Calcium-activated chloride current determines action potential morphology during calcium alternans in atrial myocytes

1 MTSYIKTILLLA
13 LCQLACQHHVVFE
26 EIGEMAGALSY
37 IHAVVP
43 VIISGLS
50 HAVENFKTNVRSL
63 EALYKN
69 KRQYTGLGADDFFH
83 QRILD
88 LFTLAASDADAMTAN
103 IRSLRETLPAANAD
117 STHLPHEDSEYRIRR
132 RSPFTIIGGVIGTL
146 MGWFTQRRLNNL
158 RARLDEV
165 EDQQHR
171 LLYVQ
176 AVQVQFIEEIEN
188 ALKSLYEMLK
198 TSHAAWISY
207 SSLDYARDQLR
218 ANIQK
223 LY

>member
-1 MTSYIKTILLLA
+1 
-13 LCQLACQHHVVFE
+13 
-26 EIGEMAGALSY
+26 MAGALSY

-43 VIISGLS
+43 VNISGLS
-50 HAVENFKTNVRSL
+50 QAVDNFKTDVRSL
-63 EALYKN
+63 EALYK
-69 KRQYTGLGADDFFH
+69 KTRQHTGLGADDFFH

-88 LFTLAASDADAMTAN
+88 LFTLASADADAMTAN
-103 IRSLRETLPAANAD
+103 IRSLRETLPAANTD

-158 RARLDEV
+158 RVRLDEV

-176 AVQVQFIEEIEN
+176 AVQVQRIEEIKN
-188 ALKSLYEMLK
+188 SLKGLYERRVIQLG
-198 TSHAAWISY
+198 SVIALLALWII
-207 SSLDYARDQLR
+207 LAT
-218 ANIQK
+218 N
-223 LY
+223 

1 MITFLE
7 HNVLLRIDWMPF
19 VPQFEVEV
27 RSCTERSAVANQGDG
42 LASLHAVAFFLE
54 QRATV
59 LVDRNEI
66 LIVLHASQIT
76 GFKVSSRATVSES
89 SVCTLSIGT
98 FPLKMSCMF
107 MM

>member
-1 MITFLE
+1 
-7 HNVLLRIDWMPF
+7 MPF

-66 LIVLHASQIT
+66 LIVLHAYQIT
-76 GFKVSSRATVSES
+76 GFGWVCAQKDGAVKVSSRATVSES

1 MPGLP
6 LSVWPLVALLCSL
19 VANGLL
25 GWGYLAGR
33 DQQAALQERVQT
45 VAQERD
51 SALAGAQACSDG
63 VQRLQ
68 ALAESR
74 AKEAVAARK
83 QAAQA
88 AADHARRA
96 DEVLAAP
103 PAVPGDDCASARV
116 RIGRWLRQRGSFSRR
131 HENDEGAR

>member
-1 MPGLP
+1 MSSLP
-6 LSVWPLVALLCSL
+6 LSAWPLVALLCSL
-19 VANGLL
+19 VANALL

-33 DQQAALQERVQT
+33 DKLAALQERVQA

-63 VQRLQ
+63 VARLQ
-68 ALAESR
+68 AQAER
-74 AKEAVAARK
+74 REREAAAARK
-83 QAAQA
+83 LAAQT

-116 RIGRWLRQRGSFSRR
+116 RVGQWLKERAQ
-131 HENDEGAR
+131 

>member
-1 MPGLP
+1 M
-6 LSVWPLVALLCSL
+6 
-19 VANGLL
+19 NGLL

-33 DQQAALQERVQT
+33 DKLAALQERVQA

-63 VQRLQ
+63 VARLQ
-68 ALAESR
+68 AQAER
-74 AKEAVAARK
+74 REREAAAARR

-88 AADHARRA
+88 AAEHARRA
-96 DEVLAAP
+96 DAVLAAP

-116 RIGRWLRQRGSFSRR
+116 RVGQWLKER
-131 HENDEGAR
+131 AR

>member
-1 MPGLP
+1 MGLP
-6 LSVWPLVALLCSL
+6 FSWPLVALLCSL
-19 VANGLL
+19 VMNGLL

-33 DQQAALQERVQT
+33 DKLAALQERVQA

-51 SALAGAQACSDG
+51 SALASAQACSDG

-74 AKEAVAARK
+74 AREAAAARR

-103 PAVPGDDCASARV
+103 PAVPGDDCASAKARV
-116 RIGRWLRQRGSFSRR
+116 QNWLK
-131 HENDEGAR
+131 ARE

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Cardiac alternans, described as periodic beat-to-beat alternations in contraction, action potential (AP) morphology or cytosolic Ca transient (CaT) amplitude, is a high risk indicator for cardiac arrhythmias and sudden cardiac death. We investigated mechanisms of cardiac alternans in single rabbit atrial myocytes. CaTs were monitored simultaneously with membrane currents or APs recorded with the patch clamp technique. Beat-to-beat alternations of AP morphology and CaT amplitude revealed a strong quantitative correlation. Application of voltage clamp protocols in the form of pre-recorded APs (AP-clamp) during pacing-induced CaT alternans revealed a Ca2+-dependent current consisting of a large outward component (4.78 ± 0.58 pA pF–1 in amplitude) coinciding with AP phases 1 and 2 that was followed by an inward current (−0.42 ± 0.03 pA pF–1; n = 21) during AP repolarization. Approximately 90% of the initial outward current was blocked by substitution of Cl− ions or application of the Cl− channel blocker DIDS identifying it as a Ca2+-activated Cl− current (ICaCC). The prominent AP prolongation at action potential duration at 30% repolarization level during the small alternans CaT was due to reduced ICaCC. Inhibition of Cl− currents abolished AP alternans, but failed to affect CaT alternans, indicating that disturbances in Ca2+ signalling were the primary event leading to alternans, and ICaCC played a decisive role in shaping the beat-to-beat alternations in AP morphology observed during alternans.

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